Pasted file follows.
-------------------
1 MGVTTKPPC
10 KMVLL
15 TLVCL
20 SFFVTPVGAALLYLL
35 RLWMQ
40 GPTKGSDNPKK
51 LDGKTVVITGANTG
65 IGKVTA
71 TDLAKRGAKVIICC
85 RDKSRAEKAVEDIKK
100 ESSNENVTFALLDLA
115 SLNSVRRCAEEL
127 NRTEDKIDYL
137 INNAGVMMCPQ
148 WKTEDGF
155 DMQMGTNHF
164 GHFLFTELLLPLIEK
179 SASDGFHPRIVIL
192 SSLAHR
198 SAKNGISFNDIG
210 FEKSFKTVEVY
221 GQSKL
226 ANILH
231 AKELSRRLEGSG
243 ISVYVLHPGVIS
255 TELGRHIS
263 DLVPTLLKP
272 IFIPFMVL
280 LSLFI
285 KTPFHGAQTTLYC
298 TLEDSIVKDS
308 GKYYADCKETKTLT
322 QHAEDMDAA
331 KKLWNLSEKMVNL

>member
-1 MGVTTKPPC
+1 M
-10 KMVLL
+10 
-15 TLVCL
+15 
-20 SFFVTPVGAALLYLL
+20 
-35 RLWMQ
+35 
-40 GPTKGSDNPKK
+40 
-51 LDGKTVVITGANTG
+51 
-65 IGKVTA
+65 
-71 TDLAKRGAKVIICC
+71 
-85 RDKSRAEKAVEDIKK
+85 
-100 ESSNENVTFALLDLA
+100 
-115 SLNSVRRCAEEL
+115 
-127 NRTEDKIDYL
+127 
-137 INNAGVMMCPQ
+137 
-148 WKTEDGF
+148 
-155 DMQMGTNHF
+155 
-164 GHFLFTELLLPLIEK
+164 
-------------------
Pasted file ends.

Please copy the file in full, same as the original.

1 MGVTTKPPC
10 KMVLL
15 TLVCL
20 SFFVTPVGAALLYLL
35 RLWMQ
40 GPTKGSDNPKK
51 LDGKTVVITGANTG
65 IGKVTA
71 TDLAKRGAKVIICC
85 RDKSRAEKAVEDIKK
100 ESSNENVTFALLDLA
115 SLNSVRRCAEEL
127 NRTEDKIDYL
137 INNAGVMMCPQ
148 WKTEDGF
155 DMQMGTNHF
164 GHFLFTELLLPLIEK
179 SASDGFHPRIVIL
192 SSLAHR
198 SAKNGISFNDIG
210 FEKSFKTVEVY
221 GQSKL
226 ANILH
231 AKELSRRLEGSG
243 ISVYVLHPGVIS
255 TELGRHIS
263 DLVPTLLKP
272 IFIPFMVL
280 LSLFI
285 KTPFHGAQTTLYC
298 TLEDSIVKDS
308 GKYYADCKETKTLT
322 QHAEDMDAA
331 KKLWNLSEKMVNL

>member
-1 MGVTTKPPC
+1 M
-10 KMVLL
+10 
-15 TLVCL
+15 
-20 SFFVTPVGAALLYLL
+20 
-35 RLWMQ
+35 
-40 GPTKGSDNPKK
+40 
-51 LDGKTVVITGANTG
+51 
-65 IGKVTA
+65 
-71 TDLAKRGAKVIICC
+71 
-85 RDKSRAEKAVEDIKK
+85 
-100 ESSNENVTFALLDLA
+100 
-115 SLNSVRRCAEEL
+115 
-127 NRTEDKIDYL
+127 
-137 INNAGVMMCPQ
+137 
-148 WKTEDGF
+148 
-155 DMQMGTNHF
+155 
-164 GHFLFTELLLPLIEK
+164 